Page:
Routine Rituals

When reddening light first crept above the horizon he would find himself awake. The cat would be awake too, and with him, by his right arm, ready for a pat but more ready for something to eat. He would get up and lead the cat to the kitchen, being careful not to make too much noise, lest his sweetheart stir in the bed he left behind. In the kitchen he would feed the cat and they would look together out the window at the narrow spreading band of fire in the distance which showed that day was coming. The kettle would be on the stove and beginning its relentlessly slowly roiling boil. He would leave the cat and enter the bathroom.

In the bathroom there was showering and brushing and shaving and the radio was there to accompany him as he went about his work. It was a sort of companion. A serious companion who talks about what’s going on in the world with a blank face and an occasional cocked eyebrow. He would dress and turn off the radio and the kettle would be singing on its hot plate, and he would panic that his sweetheart might hear, and perhaps be woken by the noise, but of course she never was, for it was a soft noise – persistent and demanding, but soft, and you couldn’t hear it in the bathroom next door any more than you could hear it upstairs in the bedroom.

On the second shelf were collected a range of teas and it could be an onerous thing to choose which seemed to best match the day. He tried to think which his beloved would most like to drink, and whenever he was stumped, which was quite often, he would decide that it was to be a special day, and on special days they ought to drink orange pekoe. They enjoyed drinking orange pekoe. In fact they enjoyed drinking most teas. Tea was a good drink to drink together.

With tea in the pot and the cups on the tray with the small jug of milk he made his way out of the kitchen. Frozen dew on tufts of grass in the back paddock glistened in the early light, but it was a grey light and there was no warmth in it. It was still night inside though. He would carry the tray through the house in the deep gloom, through the black corridor with its thick Persian hall runner and tribal hangings on the walls and Art Nouveau figures on hall tables. He would turn at the foot of the stairs, and then ascend. Sometimes the cat would dance between his legs as he went. On other days the cat would merely appear in the bedroom when he arrived there.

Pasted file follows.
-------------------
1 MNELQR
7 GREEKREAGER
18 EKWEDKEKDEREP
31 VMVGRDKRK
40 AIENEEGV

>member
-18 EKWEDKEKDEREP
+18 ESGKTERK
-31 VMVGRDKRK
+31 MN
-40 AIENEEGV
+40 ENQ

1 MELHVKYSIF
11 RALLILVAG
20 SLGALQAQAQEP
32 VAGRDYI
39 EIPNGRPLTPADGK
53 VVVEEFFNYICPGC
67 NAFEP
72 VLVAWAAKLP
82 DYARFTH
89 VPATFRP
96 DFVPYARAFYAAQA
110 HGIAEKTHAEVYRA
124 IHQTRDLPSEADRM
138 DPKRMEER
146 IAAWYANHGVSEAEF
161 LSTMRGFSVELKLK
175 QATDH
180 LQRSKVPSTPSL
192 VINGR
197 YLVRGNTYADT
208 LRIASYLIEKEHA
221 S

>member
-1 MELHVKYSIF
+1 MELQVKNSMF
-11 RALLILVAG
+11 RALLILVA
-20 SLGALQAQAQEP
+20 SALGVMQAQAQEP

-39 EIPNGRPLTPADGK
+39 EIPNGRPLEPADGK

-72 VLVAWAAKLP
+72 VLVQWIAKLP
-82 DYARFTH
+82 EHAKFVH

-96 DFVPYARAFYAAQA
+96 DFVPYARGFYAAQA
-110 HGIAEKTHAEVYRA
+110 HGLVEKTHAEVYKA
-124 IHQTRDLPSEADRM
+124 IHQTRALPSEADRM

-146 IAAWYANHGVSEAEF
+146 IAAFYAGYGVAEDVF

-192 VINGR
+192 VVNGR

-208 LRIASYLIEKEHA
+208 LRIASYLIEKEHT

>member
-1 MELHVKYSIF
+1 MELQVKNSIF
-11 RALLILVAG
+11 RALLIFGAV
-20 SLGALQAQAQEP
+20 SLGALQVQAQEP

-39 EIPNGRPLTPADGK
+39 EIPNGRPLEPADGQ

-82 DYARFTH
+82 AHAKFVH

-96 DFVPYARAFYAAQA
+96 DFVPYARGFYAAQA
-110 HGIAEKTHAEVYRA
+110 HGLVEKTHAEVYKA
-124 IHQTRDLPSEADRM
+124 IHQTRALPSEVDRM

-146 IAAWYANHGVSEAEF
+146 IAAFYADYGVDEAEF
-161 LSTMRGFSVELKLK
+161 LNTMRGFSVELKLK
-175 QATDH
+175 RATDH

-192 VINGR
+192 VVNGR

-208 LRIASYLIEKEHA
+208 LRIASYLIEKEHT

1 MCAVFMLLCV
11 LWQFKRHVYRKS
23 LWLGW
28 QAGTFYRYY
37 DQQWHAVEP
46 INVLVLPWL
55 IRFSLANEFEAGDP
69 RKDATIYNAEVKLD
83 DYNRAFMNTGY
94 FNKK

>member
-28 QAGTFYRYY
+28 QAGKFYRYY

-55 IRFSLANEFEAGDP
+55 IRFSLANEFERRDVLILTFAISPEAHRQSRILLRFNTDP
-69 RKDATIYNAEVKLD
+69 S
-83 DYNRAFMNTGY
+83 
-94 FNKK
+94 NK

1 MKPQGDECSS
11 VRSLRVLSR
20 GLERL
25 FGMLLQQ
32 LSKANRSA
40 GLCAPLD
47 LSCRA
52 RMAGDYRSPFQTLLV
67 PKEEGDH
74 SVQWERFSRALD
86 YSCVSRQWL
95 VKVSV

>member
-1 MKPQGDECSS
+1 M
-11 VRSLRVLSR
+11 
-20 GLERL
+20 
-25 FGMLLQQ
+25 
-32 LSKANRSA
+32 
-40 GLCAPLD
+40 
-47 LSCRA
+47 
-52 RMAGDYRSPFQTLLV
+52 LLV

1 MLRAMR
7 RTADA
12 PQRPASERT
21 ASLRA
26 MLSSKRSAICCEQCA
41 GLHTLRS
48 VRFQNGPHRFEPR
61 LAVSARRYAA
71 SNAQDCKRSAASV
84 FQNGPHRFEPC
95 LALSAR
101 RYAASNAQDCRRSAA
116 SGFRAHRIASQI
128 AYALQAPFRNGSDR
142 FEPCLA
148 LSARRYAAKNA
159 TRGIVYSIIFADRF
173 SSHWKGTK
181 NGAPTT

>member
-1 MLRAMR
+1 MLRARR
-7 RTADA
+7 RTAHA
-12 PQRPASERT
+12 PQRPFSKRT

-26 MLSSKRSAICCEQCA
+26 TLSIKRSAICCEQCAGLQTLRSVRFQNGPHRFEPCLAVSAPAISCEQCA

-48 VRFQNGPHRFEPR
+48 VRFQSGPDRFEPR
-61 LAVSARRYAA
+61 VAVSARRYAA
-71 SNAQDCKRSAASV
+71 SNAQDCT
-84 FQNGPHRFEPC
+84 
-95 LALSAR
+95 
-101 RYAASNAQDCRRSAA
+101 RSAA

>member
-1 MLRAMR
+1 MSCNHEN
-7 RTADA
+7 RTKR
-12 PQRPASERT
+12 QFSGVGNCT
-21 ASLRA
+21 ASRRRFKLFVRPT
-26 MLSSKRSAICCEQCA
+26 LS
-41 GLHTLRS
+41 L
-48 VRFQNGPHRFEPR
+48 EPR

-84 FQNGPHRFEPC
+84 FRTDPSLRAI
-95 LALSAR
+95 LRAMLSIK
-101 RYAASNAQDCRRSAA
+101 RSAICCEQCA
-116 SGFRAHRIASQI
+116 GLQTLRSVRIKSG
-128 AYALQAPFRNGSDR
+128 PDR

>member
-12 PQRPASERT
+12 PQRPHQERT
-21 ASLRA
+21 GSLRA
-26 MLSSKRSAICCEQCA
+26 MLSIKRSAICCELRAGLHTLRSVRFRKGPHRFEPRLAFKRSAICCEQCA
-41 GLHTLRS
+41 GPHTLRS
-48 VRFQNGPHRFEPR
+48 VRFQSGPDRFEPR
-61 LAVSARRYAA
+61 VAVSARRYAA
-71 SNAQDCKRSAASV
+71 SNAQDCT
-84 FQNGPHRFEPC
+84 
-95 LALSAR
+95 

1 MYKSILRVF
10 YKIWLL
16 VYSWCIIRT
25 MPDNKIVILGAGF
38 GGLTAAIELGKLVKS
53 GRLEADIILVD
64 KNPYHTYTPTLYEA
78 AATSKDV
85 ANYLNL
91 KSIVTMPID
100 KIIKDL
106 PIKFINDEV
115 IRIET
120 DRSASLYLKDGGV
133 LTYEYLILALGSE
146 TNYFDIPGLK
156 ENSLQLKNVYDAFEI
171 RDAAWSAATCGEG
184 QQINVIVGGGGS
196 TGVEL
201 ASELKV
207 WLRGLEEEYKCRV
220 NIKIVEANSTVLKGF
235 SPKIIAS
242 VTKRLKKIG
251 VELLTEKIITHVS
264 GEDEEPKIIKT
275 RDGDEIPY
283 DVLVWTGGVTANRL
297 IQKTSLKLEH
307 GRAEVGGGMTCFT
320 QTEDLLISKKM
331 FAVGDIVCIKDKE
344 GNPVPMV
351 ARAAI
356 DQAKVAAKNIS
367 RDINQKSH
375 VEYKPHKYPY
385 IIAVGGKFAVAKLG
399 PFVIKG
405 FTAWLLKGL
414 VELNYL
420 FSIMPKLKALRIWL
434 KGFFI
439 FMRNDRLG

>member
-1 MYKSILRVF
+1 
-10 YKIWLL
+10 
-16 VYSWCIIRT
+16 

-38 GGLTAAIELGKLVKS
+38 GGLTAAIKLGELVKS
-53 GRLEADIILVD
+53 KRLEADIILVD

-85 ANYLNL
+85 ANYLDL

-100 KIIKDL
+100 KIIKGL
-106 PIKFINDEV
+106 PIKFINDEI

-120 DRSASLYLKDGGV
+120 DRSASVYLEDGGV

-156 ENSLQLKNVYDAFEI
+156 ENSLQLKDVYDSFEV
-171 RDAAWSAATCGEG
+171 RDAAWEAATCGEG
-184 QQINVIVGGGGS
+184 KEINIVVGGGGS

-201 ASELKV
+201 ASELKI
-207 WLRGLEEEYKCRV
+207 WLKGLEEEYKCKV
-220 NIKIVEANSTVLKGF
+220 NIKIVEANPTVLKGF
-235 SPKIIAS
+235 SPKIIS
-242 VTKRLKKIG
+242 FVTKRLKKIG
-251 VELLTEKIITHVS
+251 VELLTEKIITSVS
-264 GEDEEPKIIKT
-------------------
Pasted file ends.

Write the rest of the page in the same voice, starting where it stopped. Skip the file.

The curtains would hang heavy and dense in the bedroom, limiting the precocious early sun, but not completely, for on fine days there would be one bold spot of light on the polished timber floor. He would pour the tea, measuring carefully the proportion of milk, and gently put a cup down on his sweetheart’s bedside table. He would then sit on top of the bed covers and carefully wake the sleeping woman with soft hands and soothing words. At the completion of this ritual he would kiss his sweetheart and leave the room, with his own cup of tea, and he would go downstairs. At the bottom of the stairs he would gather up his satchel and leave the house, closing the front door with consideration. He would walk down the pathway, through the trees to the clearing on the side of the hill where the small, wooden shack stood. There he would unpack his things, sip his tea, and commence writing for the day.

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Published in: on July 26, 2012 at 8:26 pm  Leave a Comment  

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